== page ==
UNITED NATIONS, July 7, updated — While by nearly any measure UN Secretary General Ban Ki-moon’s two day visit to Myanmar was a diplomatic failure, on July 6 when Inner City Press asked Japan’s Ambassador to the UN Yukio Takasu to assess the trip, he said it was “too early” for that, that when Ban returns from Europe they will get a full briefing and address the issue. Video here, from Minute 6:43.
But the so-called Group of Friends on Myanmar, Inner City Press has learned, will be briefed on July 8 by Ban’s envoy to Myanmar, Ibrahim Gambari.
Some view this as distancing Ban from the lack of accomplishments on the trip, which they view as having provided some legitimacy to the regime of General Than Shwe. Gambari, recently offered up to replace Rodolphe Adada for the UN in Darfur, has been to Myanmar eight times and has little to show for it.
Gambari’s supporters blame the “Western powers” for not giving him any carrots with which to tempt the generals. But perhaps the Myanmar regime, like Sri Lanka’s, doesn’t need the West’s carrots. continue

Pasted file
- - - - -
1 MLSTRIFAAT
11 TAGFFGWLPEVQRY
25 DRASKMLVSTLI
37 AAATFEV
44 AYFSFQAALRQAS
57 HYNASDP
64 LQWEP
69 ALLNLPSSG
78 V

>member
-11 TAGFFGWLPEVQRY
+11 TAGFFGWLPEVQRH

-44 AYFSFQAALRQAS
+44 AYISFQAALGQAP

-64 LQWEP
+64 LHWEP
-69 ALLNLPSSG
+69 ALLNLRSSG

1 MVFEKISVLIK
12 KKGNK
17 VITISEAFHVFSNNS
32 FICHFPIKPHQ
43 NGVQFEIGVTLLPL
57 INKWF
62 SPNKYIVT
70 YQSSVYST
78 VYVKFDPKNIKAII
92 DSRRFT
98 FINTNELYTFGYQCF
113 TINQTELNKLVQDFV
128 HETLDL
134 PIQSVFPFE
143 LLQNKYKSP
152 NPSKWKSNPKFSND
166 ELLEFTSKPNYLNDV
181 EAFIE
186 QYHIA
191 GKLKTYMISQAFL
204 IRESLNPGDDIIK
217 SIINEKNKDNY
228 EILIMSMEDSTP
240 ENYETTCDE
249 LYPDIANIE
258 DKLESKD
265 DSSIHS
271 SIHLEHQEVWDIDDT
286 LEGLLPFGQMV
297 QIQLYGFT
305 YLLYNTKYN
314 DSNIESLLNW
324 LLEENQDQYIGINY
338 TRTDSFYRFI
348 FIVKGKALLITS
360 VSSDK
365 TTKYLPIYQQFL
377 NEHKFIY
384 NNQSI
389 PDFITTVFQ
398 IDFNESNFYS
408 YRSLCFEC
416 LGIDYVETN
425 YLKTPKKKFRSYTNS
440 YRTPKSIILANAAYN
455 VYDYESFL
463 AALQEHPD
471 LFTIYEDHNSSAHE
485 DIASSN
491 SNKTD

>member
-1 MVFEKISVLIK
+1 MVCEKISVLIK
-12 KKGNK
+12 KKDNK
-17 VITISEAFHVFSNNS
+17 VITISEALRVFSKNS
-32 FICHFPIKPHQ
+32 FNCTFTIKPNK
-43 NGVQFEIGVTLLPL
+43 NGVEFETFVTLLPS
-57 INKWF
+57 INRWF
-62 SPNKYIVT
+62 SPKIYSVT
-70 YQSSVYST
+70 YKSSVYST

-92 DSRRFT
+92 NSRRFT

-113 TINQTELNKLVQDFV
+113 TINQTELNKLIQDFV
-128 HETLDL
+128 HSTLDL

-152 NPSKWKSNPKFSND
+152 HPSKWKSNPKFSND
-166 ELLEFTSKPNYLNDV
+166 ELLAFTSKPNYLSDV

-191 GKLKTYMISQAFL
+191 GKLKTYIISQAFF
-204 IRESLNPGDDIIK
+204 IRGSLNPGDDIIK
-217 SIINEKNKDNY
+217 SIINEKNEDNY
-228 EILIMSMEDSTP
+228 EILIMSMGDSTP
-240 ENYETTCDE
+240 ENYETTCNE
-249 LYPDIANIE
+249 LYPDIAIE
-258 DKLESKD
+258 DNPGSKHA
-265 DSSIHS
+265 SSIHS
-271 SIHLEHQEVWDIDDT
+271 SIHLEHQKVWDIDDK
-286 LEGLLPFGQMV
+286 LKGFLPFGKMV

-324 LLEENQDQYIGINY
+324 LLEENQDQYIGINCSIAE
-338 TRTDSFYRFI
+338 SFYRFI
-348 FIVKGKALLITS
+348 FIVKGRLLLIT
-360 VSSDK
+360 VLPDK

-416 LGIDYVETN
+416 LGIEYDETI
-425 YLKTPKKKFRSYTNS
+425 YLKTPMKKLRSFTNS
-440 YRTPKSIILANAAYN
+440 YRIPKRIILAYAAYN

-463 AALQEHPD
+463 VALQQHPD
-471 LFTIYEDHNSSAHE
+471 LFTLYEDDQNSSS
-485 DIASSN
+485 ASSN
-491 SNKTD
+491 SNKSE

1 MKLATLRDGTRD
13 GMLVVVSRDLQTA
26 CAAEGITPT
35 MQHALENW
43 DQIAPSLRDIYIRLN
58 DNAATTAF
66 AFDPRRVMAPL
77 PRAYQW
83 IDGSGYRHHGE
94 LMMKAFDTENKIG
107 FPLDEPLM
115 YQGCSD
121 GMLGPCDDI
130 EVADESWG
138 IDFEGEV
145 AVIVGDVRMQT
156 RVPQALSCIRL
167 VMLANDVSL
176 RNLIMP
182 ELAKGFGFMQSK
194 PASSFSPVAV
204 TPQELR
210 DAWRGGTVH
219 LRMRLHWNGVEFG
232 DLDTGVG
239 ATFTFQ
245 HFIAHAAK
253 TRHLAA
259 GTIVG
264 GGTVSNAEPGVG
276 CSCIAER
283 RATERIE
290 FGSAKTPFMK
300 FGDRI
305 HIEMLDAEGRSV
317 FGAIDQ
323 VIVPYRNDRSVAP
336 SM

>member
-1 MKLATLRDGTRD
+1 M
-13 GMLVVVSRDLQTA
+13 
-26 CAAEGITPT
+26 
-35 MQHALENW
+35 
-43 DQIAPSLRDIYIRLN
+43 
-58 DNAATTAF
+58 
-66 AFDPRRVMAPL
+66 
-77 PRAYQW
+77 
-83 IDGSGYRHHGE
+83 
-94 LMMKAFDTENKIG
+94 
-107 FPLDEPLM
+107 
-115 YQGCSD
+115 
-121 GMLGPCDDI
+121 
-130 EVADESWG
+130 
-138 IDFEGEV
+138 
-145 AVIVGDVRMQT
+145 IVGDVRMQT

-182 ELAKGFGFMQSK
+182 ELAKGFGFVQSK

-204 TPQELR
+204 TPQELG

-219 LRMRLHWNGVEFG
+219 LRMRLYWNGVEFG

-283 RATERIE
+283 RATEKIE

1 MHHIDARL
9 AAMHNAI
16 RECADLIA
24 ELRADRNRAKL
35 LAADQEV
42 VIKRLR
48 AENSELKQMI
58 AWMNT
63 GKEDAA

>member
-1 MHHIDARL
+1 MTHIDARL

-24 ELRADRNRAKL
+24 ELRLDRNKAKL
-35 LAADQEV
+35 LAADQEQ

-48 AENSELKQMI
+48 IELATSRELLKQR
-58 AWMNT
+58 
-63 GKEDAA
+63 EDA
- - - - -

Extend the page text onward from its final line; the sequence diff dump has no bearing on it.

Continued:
YANGON, Myanmar – Myanmar’s ruling junta wanted Ban Ki-moon to go into a grandiose drug museum through the back door to prevent the U.N. secretary-general from making a rock-star entrance.
Ban eventually did walk through the front door _ a small victory after he had lost far bigger battles, notably a hoped-for meeting with jailed democracy leader Aung San Suu Kyi (pronounced ong sahn SUE CHEE).
After a two-day visit in which the generals tried to stage-manage the world’s top diplomat at every step, Ban left the country with few prospects of even slightly loosening the iron grip on power held by military regime and its junta chief, Senior Gen. Than Shwe.
If people saw Ban acting independently in Myanmar “that would cause Than Shwe to lose face,” said Donald Seekins, a Myanmar expert at Japan’s Meio University. “So they want to manipulate him.”
By snubbing Ban, the country’s military rulers lost an opportunity to improve its standing among many of the world’s nations that view the struggling country with rich reserves of gas and minerals as a pariah.